Times of India.
Despite threat, airlines not spending enough on security
Your favourite airline may have gourmet fare on its menu. It may have the best check-in facilities, a well-appointed lounge, efficient cabin crew, good on-time performance and the best airfares the season can bring.
But, what no single airlines in India has is a reliable security network. Despite airlines being top terror targets and despite repeated warnings from Indian security agencies, airlines continue to cut costs on security bills with impunity.
What is amazing is that the amount spent on security comes to only about 0.75% to 1% of the total operating costs or about $70 (around Rs 2,900) a flight. This is the case with all airlines in India," a highly placed airline security official said. "But it does not make any sense to cut corners like this. The expenditure on security will go up to only $100 a flight (a little less than Rs 4100) if the minimum security measures recommended by the Bureau of Civil Aviation Security (BCAS) are followed," he added.
Peeved by the airlines' lackadaisical handling of the matter, the BCAS called a meeting of aviation industries' top bosses in May this year and issued a circular stating that the recommendations should be "strictly implemented".
The circular, a copy of which is with TOI, says: "No action has been taken by (the) airlines to implement the committee's recommendations till date. It is, therefore, imperative that the following instructions are strictly implemented by (the) airlines with immediate effect.
That was in May. But nothing has changed despite the UK-terror expose and the numerous security threats to flying. None of the airlines is in a mood to spend that extra $ 25.
And, it's not about X-ray machines or passenger-frisking. The violations cover high-risk areas. Airlines, for instance, do not have even a single security personnel to guard the idle Boeings and Airbuses; they do not have any one posted in the area where check-in baggage is segregated for different destinations; pre-flight, anti-sabotage checks are hardly carried out in accordance with the details in the security manuals.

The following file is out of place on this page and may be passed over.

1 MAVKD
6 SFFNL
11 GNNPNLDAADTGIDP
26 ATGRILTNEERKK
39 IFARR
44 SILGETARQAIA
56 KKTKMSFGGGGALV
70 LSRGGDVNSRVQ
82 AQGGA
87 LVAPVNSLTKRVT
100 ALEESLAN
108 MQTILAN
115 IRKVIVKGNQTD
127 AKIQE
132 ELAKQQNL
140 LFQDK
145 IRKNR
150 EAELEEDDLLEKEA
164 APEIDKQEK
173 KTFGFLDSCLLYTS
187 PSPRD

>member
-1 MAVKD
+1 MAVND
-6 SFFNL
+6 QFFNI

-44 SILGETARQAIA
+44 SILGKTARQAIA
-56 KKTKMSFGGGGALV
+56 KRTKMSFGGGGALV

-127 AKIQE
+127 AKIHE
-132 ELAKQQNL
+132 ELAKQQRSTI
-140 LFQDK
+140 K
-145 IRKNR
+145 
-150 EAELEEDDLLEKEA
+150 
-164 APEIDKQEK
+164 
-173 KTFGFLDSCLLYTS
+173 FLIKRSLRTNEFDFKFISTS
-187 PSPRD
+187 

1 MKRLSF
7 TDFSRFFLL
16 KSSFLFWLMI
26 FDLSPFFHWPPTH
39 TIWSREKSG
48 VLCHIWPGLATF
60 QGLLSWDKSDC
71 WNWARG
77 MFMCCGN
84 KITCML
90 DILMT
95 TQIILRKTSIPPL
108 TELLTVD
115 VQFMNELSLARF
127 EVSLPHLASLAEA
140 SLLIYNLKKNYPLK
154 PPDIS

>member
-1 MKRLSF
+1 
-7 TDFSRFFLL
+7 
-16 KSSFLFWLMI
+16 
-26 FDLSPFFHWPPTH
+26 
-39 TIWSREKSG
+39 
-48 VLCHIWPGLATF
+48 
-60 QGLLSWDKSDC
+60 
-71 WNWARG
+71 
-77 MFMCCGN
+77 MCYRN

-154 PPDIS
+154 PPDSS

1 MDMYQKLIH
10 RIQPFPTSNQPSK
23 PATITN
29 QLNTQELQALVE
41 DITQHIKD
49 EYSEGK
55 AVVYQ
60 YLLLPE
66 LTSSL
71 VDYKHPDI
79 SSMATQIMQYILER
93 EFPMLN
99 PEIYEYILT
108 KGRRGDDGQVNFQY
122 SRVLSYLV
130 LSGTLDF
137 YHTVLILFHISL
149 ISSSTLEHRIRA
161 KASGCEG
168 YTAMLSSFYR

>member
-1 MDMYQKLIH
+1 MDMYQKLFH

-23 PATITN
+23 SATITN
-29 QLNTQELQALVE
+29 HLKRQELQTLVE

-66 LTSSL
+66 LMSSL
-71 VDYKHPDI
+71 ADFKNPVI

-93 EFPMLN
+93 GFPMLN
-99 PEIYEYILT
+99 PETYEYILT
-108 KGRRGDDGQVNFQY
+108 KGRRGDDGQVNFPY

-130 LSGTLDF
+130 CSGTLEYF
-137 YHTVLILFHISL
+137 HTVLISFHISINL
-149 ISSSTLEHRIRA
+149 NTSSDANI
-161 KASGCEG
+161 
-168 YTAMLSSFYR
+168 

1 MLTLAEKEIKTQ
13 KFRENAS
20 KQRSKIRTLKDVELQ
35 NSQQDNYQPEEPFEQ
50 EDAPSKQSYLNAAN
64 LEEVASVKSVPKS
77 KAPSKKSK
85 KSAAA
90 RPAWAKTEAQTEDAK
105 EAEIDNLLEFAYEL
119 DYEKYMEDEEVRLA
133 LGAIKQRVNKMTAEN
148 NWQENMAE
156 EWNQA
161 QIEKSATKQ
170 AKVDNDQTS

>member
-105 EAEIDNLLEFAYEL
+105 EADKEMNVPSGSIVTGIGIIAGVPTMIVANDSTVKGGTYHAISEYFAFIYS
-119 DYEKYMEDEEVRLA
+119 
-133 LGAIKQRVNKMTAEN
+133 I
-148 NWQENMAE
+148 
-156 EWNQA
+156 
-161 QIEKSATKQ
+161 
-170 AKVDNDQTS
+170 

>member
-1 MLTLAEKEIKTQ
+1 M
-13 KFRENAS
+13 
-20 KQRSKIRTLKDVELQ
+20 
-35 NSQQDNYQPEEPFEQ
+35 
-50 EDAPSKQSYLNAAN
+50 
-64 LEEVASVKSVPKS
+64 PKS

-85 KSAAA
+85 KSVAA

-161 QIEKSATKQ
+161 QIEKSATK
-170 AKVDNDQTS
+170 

Time-saving measures adopted by the airlines mean they completely do away with a certificate of security that should be given to a commander when the aircraft is being handed over to him.
This certificate should be signed by the engineering department (it certifies that anti-sabotage measures have been carried out according to the inspection schedule); the catering department (it certifies that catering items have been checked and the crew received them without complaints); the ground support department (it certifies that
equipment attached to aircraft have been checked and only seal-ed/security cleared baggage has been loaded on board); the commercial department (it certifies that all baggage and cargo have been checked); and the security department (it certifies that all the above have been carried out).
"Only commanders of Air India, Indian Airlines get a certificate from the commercial department, accounting only for the security of baggage, passenger and cargo. The rest don't even get that," a BCAS official based in Delhi said.
The security recommendations were made in the R P Singh Committee's report dated June 2001.
The civil aviation ministry had constituted this committee to fix norms for deployment of airlines security staff.
Representatives from airlines like Jet Airways, Indian Airlines and Air India were present on this committee.
The BCAS had called for the implementation of the committee's recommendations by September 2005 but nothing happened.
The recommendations are based on the International Civil Aviation Organization (ICAO)'s guidelines, which means airlines in other countries like the United States and the United Kingdom follow them religiously.
What ever said but it is difficult to believe that the Low Cost Airlines will follow what is told to them by the regulatory body.The top management for there own financial benefits risk the lives of thousand of passenger's every year.